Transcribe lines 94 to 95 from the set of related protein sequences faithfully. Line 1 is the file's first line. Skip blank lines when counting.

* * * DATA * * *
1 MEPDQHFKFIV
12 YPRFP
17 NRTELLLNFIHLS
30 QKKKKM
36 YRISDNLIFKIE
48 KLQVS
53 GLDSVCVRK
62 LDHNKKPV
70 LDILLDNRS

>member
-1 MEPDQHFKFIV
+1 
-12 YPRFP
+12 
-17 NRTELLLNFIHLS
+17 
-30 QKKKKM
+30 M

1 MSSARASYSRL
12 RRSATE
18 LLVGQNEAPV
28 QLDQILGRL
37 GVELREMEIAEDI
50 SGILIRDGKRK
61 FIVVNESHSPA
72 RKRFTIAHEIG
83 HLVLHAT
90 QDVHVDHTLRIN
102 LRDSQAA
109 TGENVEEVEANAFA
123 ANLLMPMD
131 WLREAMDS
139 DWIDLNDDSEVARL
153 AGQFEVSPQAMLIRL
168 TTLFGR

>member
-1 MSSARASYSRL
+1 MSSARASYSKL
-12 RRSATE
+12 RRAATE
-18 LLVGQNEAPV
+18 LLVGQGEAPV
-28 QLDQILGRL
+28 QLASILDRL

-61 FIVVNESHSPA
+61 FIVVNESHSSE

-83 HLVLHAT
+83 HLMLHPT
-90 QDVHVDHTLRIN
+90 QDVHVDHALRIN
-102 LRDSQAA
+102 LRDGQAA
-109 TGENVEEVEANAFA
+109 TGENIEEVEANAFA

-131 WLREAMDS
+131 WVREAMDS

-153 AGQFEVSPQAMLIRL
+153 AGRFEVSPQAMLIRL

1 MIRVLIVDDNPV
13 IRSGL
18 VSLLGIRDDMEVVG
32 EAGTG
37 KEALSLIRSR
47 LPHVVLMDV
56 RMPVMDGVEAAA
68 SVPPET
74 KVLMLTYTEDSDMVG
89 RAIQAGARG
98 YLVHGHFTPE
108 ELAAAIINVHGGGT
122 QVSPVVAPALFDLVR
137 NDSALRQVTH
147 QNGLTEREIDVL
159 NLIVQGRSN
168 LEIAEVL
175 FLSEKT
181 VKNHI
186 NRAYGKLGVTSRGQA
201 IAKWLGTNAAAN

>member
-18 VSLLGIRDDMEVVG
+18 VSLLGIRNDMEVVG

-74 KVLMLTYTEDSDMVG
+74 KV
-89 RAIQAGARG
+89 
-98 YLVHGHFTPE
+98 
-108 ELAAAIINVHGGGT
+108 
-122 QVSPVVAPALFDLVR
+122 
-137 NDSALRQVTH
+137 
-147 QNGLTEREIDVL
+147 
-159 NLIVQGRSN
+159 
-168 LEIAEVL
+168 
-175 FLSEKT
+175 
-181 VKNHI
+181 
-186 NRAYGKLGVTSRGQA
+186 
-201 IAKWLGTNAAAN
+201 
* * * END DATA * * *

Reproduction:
+137 
-147 QNGLTEREIDVL